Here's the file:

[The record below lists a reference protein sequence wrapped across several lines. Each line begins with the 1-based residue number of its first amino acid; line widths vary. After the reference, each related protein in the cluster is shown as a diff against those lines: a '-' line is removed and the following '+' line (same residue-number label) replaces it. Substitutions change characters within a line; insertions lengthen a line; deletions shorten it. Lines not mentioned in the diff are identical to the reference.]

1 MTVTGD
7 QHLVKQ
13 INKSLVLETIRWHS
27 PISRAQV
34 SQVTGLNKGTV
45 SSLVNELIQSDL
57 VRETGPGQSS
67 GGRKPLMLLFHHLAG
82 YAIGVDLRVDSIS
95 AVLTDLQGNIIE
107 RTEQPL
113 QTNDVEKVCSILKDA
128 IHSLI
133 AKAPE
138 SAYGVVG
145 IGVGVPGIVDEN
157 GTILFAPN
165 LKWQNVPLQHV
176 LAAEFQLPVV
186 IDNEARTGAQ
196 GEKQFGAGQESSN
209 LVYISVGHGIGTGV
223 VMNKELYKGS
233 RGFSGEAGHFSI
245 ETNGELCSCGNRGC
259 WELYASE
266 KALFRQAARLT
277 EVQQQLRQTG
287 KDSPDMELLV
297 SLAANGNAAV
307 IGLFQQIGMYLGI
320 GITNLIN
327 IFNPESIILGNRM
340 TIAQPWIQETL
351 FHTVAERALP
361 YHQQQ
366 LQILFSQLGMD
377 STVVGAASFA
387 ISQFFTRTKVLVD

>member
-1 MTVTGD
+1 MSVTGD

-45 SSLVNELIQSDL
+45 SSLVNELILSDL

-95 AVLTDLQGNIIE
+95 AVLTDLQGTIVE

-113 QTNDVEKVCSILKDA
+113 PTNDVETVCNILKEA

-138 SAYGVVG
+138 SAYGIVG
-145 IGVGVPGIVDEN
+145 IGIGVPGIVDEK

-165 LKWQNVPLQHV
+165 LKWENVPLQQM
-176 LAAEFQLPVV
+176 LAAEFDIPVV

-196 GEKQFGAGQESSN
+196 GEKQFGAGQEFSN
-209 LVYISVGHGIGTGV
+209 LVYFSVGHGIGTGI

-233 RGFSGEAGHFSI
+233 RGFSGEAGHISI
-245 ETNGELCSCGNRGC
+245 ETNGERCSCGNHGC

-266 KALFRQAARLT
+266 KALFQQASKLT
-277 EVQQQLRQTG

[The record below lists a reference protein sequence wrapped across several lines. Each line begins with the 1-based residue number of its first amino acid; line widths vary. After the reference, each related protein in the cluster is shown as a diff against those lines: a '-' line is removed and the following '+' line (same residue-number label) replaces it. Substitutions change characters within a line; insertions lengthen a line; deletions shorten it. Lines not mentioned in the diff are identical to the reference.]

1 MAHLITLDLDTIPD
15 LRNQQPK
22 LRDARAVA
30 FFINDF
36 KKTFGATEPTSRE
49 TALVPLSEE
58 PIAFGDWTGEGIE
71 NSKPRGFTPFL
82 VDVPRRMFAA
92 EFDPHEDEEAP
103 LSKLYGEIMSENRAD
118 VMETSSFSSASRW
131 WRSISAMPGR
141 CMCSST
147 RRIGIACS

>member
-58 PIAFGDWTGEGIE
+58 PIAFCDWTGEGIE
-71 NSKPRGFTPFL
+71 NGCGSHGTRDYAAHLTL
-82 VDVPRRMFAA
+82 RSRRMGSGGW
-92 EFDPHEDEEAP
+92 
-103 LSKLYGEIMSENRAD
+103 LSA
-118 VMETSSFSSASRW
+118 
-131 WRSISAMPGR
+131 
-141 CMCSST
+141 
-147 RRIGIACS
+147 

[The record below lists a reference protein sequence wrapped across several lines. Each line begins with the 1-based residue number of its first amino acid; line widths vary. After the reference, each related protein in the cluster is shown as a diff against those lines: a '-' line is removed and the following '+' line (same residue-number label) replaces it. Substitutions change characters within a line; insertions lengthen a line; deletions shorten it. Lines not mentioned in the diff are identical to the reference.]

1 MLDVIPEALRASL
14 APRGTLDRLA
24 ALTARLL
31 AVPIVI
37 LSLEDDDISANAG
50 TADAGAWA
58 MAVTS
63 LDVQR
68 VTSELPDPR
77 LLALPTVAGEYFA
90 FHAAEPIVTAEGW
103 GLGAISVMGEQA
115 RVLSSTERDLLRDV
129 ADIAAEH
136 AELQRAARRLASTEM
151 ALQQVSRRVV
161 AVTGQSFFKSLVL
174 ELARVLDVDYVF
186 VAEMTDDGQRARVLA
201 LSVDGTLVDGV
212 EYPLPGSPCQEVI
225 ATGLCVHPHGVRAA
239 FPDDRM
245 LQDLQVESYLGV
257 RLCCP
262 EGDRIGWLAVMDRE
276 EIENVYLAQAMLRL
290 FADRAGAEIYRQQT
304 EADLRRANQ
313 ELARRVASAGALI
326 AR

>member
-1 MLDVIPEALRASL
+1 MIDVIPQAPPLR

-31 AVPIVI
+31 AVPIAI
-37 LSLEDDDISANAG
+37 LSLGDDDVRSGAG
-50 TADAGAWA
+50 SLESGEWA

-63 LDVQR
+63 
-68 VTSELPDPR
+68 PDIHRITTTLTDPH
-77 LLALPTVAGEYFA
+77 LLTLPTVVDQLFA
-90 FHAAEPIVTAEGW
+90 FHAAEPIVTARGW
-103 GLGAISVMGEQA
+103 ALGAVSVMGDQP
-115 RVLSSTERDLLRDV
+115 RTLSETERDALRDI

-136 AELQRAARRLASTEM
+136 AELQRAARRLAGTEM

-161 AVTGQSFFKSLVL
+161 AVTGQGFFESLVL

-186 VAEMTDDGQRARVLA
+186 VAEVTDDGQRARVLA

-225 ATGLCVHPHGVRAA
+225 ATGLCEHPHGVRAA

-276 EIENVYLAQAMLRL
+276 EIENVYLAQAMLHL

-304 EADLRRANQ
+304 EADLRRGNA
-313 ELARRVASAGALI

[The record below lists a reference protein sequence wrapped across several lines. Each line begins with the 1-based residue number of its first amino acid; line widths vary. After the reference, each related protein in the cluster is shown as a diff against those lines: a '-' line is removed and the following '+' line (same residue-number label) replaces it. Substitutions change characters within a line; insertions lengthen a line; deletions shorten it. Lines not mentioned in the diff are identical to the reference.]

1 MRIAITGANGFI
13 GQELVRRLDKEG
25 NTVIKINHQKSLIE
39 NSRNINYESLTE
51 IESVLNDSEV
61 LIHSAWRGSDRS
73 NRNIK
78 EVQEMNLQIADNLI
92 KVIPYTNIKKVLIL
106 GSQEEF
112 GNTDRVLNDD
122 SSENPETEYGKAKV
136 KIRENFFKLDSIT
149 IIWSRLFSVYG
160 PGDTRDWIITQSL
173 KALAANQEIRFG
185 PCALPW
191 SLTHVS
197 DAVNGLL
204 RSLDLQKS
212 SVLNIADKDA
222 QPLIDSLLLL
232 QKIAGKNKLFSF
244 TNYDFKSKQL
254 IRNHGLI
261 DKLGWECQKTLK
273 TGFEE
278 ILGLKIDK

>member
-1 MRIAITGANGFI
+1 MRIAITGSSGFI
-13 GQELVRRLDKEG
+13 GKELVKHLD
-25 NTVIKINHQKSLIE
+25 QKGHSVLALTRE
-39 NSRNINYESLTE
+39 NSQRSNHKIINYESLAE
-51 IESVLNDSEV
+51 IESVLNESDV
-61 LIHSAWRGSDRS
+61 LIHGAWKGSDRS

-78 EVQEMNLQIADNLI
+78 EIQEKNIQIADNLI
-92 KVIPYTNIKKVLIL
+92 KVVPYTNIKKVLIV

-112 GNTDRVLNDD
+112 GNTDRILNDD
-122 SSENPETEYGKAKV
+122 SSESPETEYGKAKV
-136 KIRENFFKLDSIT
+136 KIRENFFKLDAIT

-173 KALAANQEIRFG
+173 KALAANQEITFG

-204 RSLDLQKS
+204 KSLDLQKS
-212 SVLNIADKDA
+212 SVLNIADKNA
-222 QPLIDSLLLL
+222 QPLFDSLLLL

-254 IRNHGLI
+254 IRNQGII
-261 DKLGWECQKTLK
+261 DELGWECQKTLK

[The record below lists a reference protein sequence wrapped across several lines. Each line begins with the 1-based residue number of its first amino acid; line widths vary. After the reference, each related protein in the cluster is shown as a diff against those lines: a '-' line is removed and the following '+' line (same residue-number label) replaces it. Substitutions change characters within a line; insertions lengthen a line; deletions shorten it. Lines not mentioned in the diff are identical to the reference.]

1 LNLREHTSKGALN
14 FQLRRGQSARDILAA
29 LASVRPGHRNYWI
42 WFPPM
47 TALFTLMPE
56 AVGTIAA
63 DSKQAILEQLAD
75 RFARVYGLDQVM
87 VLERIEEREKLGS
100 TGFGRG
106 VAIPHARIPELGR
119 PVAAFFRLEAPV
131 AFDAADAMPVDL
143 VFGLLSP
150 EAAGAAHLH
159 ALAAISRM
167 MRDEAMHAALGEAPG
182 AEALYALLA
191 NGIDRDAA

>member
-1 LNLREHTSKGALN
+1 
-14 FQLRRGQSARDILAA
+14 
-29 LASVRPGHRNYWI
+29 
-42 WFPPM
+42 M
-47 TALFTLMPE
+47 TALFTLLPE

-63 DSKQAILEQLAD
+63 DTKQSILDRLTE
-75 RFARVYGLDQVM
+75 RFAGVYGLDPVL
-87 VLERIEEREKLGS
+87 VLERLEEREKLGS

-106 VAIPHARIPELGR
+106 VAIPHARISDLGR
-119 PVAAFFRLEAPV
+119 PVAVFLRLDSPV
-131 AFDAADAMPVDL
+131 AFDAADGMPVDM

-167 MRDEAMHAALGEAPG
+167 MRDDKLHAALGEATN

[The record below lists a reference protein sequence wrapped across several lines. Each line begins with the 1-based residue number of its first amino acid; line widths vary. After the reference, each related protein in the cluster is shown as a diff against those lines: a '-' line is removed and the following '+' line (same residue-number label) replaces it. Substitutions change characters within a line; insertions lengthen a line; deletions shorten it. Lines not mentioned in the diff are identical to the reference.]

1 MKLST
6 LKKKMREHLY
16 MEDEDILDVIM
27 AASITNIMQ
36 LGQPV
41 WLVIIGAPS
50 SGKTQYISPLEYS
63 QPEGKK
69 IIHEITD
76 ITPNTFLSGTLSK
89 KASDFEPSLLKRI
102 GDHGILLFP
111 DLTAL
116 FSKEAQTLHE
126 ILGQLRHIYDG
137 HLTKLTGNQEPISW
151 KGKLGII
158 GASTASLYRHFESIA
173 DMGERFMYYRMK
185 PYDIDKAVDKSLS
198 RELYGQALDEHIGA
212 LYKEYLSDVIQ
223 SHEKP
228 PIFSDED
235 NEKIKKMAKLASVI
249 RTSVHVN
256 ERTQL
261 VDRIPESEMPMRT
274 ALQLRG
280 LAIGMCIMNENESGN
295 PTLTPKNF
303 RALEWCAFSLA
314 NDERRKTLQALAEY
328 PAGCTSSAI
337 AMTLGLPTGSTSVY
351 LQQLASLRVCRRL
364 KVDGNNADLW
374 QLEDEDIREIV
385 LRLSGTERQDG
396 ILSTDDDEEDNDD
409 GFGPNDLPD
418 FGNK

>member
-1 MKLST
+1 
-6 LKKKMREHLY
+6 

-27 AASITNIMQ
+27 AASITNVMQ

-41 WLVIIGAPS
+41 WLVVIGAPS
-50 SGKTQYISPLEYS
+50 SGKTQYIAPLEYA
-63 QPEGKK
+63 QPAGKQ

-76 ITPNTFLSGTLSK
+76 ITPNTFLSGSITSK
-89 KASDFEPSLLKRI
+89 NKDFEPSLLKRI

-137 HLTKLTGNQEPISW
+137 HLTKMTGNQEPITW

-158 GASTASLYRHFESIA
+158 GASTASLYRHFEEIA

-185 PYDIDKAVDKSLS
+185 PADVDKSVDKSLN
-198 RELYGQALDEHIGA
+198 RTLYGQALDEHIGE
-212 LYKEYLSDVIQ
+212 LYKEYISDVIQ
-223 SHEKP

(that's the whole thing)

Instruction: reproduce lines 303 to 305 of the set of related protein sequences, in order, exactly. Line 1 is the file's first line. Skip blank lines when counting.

228 PIFSDED
235 NEKIKKMAKLASVI
249 RTSVHVN